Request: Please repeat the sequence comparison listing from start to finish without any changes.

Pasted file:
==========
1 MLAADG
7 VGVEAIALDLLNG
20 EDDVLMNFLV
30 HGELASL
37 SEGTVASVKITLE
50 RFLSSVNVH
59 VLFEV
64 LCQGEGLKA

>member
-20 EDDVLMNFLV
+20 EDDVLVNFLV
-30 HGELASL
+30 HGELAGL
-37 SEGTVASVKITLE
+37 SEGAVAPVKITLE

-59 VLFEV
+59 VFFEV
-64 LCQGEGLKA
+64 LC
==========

1 MLAADG
7 VGVEAIALDLLNG
20 EDDVLMNFLV
30 HGELASL
37 SEGTVASVKITLE
50 RFLSSVNVH
59 VLFEV
64 LCQGEGLKA

>member
-20 EDDVLMNFLV
+20 EDDVLVNFLV
-30 HGELASL
+30 HGELAGL
-37 SEGTVASVKITLE
+37 SEGAVAPVKITLE

-59 VLFEV
+59 VFFEV
-64 LCQGEGLKA
+64 LC